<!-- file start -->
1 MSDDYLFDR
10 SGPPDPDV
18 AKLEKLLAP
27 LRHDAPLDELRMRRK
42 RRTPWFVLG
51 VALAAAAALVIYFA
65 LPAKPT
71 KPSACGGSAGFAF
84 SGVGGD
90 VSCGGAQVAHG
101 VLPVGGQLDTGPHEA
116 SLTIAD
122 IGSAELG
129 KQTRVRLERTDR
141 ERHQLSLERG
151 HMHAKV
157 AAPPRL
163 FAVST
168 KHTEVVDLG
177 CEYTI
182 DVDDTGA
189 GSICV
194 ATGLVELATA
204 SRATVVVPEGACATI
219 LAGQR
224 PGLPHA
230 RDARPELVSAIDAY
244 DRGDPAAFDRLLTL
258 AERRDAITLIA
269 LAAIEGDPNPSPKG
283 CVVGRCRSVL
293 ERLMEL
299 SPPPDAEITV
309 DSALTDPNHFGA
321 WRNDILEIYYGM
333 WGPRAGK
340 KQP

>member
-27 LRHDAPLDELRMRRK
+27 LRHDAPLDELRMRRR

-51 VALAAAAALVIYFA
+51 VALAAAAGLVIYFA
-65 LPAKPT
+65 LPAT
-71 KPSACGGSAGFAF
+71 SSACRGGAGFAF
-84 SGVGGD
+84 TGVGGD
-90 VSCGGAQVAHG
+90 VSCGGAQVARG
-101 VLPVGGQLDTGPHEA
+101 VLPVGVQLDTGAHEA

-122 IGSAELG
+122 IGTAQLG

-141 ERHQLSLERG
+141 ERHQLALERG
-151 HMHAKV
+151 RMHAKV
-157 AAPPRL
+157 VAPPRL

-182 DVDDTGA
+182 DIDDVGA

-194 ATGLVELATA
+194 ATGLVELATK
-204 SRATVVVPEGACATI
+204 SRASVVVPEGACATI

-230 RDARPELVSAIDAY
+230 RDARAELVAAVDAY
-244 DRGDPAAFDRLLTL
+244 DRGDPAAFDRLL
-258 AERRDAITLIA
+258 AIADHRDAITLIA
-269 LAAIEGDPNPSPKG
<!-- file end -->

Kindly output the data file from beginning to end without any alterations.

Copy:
1 MSDDYLFDR
10 SGPPDPDV
18 AKLEKLLAP
27 LRHDAPLDELRMRRK
42 RRTPWFVLG
51 VALAAAAALVIYFA
65 LPAKPT
71 KPSACGGSAGFAF
84 SGVGGD
90 VSCGGAQVAHG
101 VLPVGGQLDTGPHEA
116 SLTIAD
122 IGSAELG
129 KQTRVRLERTDR
141 ERHQLSLERG
151 HMHAKV
157 AAPPRL
163 FAVST
168 KHTEVVDLG
177 CEYTI
182 DVDDTGA
189 GSICV
194 ATGLVELATA
204 SRATVVVPEGACATI
219 LAGQR
224 PGLPHA
230 RDARPELVSAIDAY
244 DRGDPAAFDRLLTL
258 AERRDAITLIA
269 LAAIEGDPNPSPKG
283 CVVGRCRSVL
293 ERLMEL
299 SPPPDAEITV
309 DSALTDPNHFGA
321 WRNDILEIYYGM
333 WGPRAGK
340 KQP

>member
-27 LRHDAPLDELRMRRK
+27 LRHDAPLDELRMRRR

-51 VALAAAAALVIYFA
+51 VALAAAAGLVIYFA
-65 LPAKPT
+65 LPAT
-71 KPSACGGSAGFAF
+71 SSACRGGAGFAF
-84 SGVGGD
+84 TGVGGD
-90 VSCGGAQVAHG
+90 VSCGGAQVARG
-101 VLPVGGQLDTGPHEA
+101 VLPVGVQLDTGAHEA

-122 IGSAELG
+122 IGTAQLG

-141 ERHQLSLERG
+141 ERHQLALERG
-151 HMHAKV
+151 RMHAKV
-157 AAPPRL
+157 VAPPRL

-182 DVDDTGA
+182 DIDDVGA

-194 ATGLVELATA
+194 ATGLVELATK
-204 SRATVVVPEGACATI
+204 SRASVVVPEGACATI

-230 RDARPELVSAIDAY
+230 RDARAELVAAVDAY
-244 DRGDPAAFDRLLTL
+244 DRGDPAAFDRLL
-258 AERRDAITLIA
+258 AIADHRDAITLIA
-269 LAAIEGDPNPSPKG